Footage of cruelty

Of the 16 video clips reviewed by Amnesty International, seven show prison guards beating or otherwise ill-treating prisoners; three show overcrowded prison rooms; three show incidents of assault against inmates by other inmates; two show incidents of self-harm; and one shows a solitary cell with cruel and inhumane conditions.

In one video dated 31 March 2021, a prison official is seen hitting and punching a prisoner in his face in the presence of a group of prisoners, apparently causing the victim’s nose to bleed. In another dated 21 December 2020, two prison officials are seen pushing, shoving, hitting and kicking a handcuffed prisoner on his head and back in the presence of multiple other officials, and then dragging him on the ground.

Four clips depict an incident on 26 April 2021 where a visibly frail prisoner faints in the prison courtyard after stepping out of a car. Guards are seen recklessly neglecting him and then dragging him semi-conscious along the ground, through the prison and up a staircase. Multiple staff members are seen watching the incident or passing by the injured man in a detached manner.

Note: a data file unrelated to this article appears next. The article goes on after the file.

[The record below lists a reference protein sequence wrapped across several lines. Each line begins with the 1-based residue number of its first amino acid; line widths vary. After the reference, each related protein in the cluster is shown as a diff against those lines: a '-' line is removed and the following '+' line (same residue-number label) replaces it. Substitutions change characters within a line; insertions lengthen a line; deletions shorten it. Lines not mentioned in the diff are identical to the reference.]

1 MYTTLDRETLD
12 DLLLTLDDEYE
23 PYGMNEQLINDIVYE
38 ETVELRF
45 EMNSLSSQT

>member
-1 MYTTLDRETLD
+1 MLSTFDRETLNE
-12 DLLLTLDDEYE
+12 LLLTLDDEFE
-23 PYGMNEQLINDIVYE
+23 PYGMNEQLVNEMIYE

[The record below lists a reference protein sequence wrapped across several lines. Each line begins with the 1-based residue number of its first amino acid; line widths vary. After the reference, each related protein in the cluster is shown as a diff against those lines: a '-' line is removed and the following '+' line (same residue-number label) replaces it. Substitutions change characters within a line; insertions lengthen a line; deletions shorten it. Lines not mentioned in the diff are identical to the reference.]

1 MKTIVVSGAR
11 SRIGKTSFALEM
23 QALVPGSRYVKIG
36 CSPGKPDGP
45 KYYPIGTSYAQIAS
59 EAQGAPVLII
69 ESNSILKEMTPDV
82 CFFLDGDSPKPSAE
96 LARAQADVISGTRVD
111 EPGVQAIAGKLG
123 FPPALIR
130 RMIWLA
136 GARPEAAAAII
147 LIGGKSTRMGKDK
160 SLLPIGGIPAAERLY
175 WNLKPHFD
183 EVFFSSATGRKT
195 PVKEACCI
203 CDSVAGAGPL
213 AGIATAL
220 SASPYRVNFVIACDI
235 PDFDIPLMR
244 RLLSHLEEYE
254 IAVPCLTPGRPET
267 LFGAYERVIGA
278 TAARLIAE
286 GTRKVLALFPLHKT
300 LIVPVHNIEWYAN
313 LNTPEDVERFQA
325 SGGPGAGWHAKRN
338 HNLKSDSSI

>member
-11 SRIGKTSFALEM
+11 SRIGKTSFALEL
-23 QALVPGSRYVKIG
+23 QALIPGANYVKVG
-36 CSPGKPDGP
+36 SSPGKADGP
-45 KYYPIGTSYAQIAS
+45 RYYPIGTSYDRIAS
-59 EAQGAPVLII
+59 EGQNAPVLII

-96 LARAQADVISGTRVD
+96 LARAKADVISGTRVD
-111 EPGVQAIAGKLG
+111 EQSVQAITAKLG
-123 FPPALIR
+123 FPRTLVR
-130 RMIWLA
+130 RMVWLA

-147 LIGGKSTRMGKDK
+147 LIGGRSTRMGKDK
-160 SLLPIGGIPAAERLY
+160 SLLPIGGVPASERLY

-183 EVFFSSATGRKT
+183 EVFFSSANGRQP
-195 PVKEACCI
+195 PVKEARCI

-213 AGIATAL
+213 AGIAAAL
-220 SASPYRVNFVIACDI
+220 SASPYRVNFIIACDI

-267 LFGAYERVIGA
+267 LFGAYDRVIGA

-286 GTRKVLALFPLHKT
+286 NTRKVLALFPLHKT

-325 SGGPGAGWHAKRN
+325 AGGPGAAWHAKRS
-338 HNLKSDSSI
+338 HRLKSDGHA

A clip dated 9 December 2015 shows a man being ordered to strip naked in front of a guard. He is then ordered to crouch down on the floor naked with his face to the wall while a guard sitting behind him on a chair is seen calmly searching his underwear and trousers for prohibited items. 

Three clips dated 11 June 2016, 15 January 2020, and 4 February 2021 show overcrowded prison rooms with triple sleeper bunk beds accommodating between 15 and 18 people squeezed into them.

Another clip, which is undated, shows a tiny bed-less solitary confinement cell, with a squat toilet in the corner.

Amnesty International also reviewed two clips depicting self-harm, dated 4 January 2020 and 23 July 2016, and three clips showing incidents of assault against inmates by other inmates.